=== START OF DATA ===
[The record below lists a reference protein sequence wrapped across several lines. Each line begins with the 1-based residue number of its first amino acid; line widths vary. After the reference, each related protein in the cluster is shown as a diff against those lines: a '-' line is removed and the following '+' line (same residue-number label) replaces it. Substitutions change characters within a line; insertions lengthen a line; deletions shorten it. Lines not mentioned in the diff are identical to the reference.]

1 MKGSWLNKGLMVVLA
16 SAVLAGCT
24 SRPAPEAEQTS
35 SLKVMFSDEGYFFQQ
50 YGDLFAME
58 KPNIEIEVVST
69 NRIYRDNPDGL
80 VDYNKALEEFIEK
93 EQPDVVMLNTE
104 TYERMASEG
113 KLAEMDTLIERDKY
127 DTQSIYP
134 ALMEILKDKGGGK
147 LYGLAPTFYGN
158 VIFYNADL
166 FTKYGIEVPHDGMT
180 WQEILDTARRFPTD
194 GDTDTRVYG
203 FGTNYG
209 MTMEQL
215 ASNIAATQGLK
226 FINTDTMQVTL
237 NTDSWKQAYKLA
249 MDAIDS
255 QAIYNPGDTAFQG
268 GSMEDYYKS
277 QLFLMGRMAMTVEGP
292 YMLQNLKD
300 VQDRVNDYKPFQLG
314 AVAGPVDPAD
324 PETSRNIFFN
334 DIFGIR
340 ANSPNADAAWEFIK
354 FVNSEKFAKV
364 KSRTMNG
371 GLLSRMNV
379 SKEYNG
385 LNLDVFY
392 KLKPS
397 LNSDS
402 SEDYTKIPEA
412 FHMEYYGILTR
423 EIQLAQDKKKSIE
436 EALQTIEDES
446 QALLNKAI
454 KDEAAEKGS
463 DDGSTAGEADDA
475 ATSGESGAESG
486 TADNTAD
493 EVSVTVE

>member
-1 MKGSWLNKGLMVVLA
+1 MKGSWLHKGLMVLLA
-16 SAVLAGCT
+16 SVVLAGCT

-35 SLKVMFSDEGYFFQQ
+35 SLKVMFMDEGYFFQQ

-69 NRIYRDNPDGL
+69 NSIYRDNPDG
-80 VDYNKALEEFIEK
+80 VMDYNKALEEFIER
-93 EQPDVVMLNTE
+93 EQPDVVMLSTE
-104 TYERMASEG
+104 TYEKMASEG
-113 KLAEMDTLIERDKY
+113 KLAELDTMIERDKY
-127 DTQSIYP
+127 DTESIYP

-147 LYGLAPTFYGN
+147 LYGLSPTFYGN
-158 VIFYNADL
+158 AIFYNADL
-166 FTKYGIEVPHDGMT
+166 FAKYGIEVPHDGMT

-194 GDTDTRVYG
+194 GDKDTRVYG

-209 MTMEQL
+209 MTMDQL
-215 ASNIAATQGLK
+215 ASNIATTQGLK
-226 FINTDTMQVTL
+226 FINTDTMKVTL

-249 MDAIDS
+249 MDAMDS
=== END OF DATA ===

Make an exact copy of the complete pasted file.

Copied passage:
[The record below lists a reference protein sequence wrapped across several lines. Each line begins with the 1-based residue number of its first amino acid; line widths vary. After the reference, each related protein in the cluster is shown as a diff against those lines: a '-' line is removed and the following '+' line (same residue-number label) replaces it. Substitutions change characters within a line; insertions lengthen a line; deletions shorten it. Lines not mentioned in the diff are identical to the reference.]

1 MKGSWLNKGLMVVLA
16 SAVLAGCT
24 SRPAPEAEQTS
35 SLKVMFSDEGYFFQQ
50 YGDLFAME
58 KPNIEIEVVST
69 NRIYRDNPDGL
80 VDYNKALEEFIEK
93 EQPDVVMLNTE
104 TYERMASEG
113 KLAEMDTLIERDKY
127 DTQSIYP
134 ALMEILKDKGGGK
147 LYGLAPTFYGN
158 VIFYNADL
166 FTKYGIEVPHDGMT
180 WQEILDTARRFPTD
194 GDTDTRVYG
203 FGTNYG
209 MTMEQL
215 ASNIAATQGLK
226 FINTDTMQVTL
237 NTDSWKQAYKLA
249 MDAIDS
255 QAIYNPGDTAFQG
268 GSMEDYYKS
277 QLFLMGRMAMTVEGP
292 YMLQNLKD
300 VQDRVNDYKPFQLG
314 AVAGPVDPAD
324 PETSRNIFFN
334 DIFGIR
340 ANSPNADAAWEFIK
354 FVNSEKFAKV
364 KSRTMNG
371 GLLSRMNV
379 SKEYNG
385 LNLDVFY
392 KLKPS
397 LNSDS
402 SEDYTKIPEA
412 FHMEYYGILTR
423 EIQLAQDKKKSIE
436 EALQTIEDES
446 QALLNKAI
454 KDEAAEKGS
463 DDGSTAGEADDA
475 ATSGESGAESG
486 TADNTAD
493 EVSVTVE

>member
-1 MKGSWLNKGLMVVLA
+1 MKGSWLHKGLMVLLA
-16 SAVLAGCT
+16 SVVLAGCT

-35 SLKVMFSDEGYFFQQ
+35 SLKVMFMDEGYFFQQ

-69 NRIYRDNPDGL
+69 NSIYRDNPDG
-80 VDYNKALEEFIEK
+80 VMDYNKALEEFIER
-93 EQPDVVMLNTE
+93 EQPDVVMLSTE
-104 TYERMASEG
+104 TYEKMASEG
-113 KLAEMDTLIERDKY
+113 KLAELDTMIERDKY
-127 DTQSIYP
+127 DTESIYP

-147 LYGLAPTFYGN
+147 LYGLSPTFYGN
-158 VIFYNADL
+158 AIFYNADL
-166 FTKYGIEVPHDGMT
+166 FAKYGIEVPHDGMT

-194 GDTDTRVYG
+194 GDKDTRVYG

-209 MTMEQL
+209 MTMDQL
-215 ASNIAATQGLK
+215 ASNIATTQGLK
-226 FINTDTMQVTL
+226 FINTDTMKVTL

-249 MDAIDS
+249 MDAMDS